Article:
• [Show abstract] [Hide abstract]
    ABSTRACT: Purpose: The process of photoreceptor cell death in retinitis pigmentosa is still not well characterized, and identification of common mechanisms will be instrumental for development of therapeutic strategies. Here we investigated activation of Bax in rd1, P23H transgenic, and Rho knockout retinas. Methods: Bax activation was evaluated by immunofluorescence using anti-activated Bax-specific antibodies and by Western blotting on mitochondrial protein extracts. Knockdown of cathepsin D, calpain 1, and calpain 2 was achieved by short hairpin RNA (shRNA) delivery in rd1 mutant photoreceptors cells differentiated from retinal neurospheres. The mechanism of Bax activation through calpains was evaluated in vivo by intravitreal injection of calpastatin. Results: We defined activation and mitochondrial localization of Bax as well as activation of calpains and cathepsin D in the three models of retinitis pigmentosa. Taking advantage of an in vitro culture system for rd1 mutant photoreceptors, we unraveled the mechanism of Bax activation. We demonstrated that calpain 1 and cathepsin D contributed to activation of Bax and to apoptosis-inducing factor (Aif) nuclear translocation. In vivo interference with calpain activity blocks Bax activation in the rd1 and Rho knockout retinas and reduces activation in the P23H transgenic retina. Conclusions: Activation of Bax was observed in all three models of retinitis pigmentosa and leads to neurodamage by localization at the mitochondrion. Our data suggest that Bax can be envisaged as one of the promising target molecules for restraining photoreceptor degeneration.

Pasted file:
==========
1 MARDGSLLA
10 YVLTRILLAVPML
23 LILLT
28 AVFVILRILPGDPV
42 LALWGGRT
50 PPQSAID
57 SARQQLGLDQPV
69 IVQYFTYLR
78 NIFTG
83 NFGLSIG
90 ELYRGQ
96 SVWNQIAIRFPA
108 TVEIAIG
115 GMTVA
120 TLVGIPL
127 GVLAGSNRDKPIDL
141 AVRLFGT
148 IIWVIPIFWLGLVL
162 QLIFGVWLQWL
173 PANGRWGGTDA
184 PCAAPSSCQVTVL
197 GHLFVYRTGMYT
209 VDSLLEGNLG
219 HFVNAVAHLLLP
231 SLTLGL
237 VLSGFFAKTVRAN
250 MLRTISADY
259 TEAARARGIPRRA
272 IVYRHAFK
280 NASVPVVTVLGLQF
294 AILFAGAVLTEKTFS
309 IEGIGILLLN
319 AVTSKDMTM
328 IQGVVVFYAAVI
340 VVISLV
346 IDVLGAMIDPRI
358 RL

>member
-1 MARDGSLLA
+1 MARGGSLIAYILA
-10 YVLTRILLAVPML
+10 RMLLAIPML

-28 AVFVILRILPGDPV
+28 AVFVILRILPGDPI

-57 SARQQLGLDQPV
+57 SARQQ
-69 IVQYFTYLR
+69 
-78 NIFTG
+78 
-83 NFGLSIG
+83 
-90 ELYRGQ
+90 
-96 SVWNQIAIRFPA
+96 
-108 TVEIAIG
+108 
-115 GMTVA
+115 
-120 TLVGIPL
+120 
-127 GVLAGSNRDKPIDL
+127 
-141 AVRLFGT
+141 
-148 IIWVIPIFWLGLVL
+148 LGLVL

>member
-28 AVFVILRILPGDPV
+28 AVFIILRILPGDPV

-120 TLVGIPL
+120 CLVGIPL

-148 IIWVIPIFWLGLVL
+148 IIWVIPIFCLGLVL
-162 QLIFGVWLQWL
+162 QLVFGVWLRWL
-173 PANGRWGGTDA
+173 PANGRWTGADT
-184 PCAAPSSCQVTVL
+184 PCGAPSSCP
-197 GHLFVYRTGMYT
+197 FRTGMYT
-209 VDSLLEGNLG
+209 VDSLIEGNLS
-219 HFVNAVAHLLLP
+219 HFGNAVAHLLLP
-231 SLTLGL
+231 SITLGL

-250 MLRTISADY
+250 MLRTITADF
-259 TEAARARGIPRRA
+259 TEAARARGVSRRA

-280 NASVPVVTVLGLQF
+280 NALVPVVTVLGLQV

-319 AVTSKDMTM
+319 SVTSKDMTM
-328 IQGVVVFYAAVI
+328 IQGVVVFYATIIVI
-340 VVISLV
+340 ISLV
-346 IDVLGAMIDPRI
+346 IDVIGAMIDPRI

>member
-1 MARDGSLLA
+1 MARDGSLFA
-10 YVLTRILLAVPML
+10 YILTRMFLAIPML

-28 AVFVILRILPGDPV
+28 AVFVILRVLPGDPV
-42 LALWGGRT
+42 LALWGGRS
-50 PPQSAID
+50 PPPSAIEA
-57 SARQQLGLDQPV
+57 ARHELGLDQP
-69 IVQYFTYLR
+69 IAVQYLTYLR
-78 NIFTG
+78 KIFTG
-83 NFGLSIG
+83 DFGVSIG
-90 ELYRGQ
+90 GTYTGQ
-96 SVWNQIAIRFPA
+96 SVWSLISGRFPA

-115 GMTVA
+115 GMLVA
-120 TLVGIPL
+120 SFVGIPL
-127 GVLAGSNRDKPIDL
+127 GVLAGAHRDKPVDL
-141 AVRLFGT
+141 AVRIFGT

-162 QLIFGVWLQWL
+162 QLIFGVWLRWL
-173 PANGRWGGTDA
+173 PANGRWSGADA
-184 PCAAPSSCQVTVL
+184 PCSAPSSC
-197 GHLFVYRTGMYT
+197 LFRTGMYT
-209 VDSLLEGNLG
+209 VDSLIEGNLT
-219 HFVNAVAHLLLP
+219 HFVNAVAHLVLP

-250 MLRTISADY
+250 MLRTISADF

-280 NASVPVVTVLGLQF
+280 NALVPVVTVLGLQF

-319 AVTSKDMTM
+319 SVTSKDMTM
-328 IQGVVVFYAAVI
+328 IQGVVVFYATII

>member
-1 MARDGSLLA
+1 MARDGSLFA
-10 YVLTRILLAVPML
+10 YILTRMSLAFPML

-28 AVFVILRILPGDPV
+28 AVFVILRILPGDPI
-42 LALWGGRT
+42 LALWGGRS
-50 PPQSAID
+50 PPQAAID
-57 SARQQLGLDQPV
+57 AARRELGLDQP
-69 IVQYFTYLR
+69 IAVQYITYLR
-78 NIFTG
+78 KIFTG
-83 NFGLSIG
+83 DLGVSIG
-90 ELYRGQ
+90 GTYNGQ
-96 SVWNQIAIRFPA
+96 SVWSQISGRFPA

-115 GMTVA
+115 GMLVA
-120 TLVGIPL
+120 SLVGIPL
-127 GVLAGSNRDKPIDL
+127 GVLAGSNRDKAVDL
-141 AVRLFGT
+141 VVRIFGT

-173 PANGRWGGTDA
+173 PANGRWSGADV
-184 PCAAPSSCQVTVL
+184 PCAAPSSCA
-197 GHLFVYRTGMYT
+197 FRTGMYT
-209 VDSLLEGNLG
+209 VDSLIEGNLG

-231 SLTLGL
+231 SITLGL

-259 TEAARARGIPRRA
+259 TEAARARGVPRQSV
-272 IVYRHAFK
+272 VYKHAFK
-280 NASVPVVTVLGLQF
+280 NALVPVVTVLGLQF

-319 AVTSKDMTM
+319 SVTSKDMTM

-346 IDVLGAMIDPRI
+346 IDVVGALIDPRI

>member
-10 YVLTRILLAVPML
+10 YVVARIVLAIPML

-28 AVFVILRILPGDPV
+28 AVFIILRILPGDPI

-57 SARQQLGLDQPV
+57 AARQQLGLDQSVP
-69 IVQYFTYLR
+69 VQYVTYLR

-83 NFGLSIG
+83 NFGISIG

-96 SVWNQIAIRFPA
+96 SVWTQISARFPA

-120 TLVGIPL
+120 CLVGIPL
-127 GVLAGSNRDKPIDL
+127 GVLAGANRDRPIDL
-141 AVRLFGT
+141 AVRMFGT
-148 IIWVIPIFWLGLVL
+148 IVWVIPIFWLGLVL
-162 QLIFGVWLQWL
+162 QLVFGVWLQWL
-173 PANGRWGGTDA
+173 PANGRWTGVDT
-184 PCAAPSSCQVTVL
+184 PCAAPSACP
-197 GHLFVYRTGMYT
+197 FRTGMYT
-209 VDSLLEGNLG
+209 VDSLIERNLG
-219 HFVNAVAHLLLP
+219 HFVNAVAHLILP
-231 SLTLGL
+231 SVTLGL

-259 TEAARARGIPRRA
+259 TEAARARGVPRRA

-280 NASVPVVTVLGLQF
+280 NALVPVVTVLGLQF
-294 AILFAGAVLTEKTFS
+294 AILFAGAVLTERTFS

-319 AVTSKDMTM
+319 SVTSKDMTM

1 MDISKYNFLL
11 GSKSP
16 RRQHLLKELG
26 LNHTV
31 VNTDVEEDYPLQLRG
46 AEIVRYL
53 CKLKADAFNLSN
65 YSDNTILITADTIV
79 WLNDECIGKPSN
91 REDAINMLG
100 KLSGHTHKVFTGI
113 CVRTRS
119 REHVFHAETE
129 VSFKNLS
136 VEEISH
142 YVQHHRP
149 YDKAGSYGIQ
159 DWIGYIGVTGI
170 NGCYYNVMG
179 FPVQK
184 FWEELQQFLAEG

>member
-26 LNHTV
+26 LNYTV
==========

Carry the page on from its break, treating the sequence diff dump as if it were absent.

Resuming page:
No preview · Article · May 2014 · Investigative ophthalmology & visual science